Scleroderma Renal Crisis

Take Home Points: Scleroderma Renal Crisis

What is SRC? – a sudden onset of malignant hypertension and renal failure that occurs in a minority of scleroderma patients.

Pathogenesis – thought to involve small interlobular arteries in the kidneys which develop intimal proliferation and spasm à vasculopathy that reduces renal blood flow à activation or RAAS à hypertension and worsened renal dysfunction

Epidemiology and Onset of Disease

  • Occurs in 5-20% of pts with diffuse cutaneous SSc, much less in pts with limited cutaneous SSc
  • Occurs early in the disease – almost all in first 5 years of diagnosis of SSc, median time of 7.5 months from first non-Raynaud symptom of SSc!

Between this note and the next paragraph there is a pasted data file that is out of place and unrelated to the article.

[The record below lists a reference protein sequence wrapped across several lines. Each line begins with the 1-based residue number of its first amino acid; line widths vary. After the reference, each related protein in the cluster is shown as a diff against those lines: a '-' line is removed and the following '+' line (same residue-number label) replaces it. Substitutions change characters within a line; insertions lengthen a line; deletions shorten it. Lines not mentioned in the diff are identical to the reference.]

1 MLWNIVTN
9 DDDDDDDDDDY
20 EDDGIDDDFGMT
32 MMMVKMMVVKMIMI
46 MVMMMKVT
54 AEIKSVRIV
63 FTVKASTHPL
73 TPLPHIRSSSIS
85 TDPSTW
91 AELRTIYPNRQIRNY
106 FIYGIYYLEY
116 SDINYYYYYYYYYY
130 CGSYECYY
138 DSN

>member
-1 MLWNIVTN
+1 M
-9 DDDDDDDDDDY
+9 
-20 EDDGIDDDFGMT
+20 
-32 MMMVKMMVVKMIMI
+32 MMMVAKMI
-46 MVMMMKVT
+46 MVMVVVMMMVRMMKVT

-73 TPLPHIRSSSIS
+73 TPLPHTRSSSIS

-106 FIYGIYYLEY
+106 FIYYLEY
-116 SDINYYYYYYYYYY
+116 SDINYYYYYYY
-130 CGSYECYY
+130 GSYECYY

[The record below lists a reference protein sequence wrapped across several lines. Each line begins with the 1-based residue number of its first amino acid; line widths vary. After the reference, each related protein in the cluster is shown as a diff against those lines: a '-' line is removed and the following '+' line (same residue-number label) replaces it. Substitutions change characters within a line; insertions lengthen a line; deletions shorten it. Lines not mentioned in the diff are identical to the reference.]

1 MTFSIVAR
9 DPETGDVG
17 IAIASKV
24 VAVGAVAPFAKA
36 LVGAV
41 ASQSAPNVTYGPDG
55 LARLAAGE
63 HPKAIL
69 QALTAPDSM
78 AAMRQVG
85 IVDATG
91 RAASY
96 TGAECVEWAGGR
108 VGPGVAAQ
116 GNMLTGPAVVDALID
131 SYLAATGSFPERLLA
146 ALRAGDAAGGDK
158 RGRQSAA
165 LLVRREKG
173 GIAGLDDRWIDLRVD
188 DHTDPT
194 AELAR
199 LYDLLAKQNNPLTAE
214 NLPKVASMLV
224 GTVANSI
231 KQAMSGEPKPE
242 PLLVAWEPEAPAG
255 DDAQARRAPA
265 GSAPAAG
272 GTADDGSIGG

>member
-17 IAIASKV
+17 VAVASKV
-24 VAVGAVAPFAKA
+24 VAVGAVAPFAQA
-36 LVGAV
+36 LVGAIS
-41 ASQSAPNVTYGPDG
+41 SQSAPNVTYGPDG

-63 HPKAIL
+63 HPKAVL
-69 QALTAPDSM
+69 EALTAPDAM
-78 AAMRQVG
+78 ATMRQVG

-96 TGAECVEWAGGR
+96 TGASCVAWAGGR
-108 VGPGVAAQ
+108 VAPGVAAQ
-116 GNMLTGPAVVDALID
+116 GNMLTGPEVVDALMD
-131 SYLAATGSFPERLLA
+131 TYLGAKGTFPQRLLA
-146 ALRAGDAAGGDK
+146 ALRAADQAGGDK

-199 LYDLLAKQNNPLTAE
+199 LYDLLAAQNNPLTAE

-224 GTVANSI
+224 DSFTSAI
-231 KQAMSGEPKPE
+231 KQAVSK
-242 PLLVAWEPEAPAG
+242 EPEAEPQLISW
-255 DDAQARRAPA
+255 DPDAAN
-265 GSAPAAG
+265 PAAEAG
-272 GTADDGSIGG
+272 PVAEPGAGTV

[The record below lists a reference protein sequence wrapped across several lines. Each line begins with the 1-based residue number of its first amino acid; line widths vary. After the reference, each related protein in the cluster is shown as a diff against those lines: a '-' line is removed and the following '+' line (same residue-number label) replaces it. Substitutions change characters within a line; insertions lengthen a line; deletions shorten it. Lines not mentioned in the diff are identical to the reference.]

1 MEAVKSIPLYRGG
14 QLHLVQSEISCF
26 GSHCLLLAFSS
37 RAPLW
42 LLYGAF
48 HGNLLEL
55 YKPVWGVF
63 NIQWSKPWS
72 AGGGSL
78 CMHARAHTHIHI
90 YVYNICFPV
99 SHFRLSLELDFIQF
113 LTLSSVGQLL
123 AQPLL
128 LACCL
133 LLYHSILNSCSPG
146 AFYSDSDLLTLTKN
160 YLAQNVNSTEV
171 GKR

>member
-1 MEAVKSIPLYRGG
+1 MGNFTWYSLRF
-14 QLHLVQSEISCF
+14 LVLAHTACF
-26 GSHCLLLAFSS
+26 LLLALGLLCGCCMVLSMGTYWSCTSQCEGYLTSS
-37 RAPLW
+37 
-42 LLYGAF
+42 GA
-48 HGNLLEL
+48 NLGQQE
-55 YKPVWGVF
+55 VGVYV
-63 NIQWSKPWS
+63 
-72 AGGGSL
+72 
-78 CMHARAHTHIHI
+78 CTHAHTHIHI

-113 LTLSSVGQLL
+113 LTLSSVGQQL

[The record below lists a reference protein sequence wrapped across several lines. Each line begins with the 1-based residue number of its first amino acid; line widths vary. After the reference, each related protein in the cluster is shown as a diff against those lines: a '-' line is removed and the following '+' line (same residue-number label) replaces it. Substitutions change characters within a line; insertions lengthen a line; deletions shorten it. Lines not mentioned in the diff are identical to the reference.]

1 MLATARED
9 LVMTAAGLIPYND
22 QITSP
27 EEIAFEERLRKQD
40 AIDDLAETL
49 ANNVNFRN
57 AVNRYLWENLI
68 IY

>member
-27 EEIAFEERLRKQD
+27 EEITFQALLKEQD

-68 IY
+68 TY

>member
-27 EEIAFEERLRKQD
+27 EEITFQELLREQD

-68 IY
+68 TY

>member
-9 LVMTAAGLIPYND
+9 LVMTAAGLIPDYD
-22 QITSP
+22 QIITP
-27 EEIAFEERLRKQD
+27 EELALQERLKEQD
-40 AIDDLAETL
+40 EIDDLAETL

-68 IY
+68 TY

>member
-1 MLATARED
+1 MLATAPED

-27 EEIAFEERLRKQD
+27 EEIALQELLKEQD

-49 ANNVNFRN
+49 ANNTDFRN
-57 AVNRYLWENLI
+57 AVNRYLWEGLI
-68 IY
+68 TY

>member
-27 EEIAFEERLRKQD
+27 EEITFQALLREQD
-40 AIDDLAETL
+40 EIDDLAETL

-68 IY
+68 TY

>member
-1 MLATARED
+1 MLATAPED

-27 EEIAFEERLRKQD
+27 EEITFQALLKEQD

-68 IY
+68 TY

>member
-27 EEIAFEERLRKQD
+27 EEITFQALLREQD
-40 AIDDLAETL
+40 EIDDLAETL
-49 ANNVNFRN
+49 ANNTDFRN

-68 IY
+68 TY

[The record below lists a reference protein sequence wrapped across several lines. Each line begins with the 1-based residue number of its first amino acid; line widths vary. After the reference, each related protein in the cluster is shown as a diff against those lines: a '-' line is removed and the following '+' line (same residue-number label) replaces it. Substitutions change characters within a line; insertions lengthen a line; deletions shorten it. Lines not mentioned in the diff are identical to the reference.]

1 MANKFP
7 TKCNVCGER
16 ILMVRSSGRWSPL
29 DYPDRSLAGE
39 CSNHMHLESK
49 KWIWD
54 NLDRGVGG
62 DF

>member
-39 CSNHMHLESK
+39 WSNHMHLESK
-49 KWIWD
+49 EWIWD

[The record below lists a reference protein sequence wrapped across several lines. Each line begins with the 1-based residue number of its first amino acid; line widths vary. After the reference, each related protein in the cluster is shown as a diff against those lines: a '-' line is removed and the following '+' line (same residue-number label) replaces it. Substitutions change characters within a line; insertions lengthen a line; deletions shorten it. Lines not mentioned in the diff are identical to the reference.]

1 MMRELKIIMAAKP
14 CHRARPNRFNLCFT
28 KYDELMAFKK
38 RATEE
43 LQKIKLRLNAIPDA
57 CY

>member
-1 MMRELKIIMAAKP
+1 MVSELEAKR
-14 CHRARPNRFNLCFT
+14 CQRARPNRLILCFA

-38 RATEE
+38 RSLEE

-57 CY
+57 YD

• Possible risk factors include – use of high dose glucocorticoids, SSc with diffuse skin involvement, ? anti- RNA polymerase III antibody

3 Major Features of SRC

  • Abrupt onset mod-severe HTN associated with increased plasma renin activity
    • About 10% of pts will NOT have hypertension!
  • Acute kidney injury
  • Essentially normal urinalysis with only mild proteinuria and few cells or casts
  • Other associated features: microangiopathic hemolytic anemia, CHF, pulmonary edema, hypertensive retinopathy and encephalopathy and seizure

Treatment of SRC – untreated, can progress to ESRD in months & death within a year

  • ACE INHIBITORS!! Key is to initiate before the onset of permanent renal damage.
  • Most evidence with captopril, which is short acting and can be titrated quickly
  • Goal is to return pt to baseline BP within 72hrs of starting treatment
  • Low dose ACE-I should be continued indefinitely even if BP returns to normal


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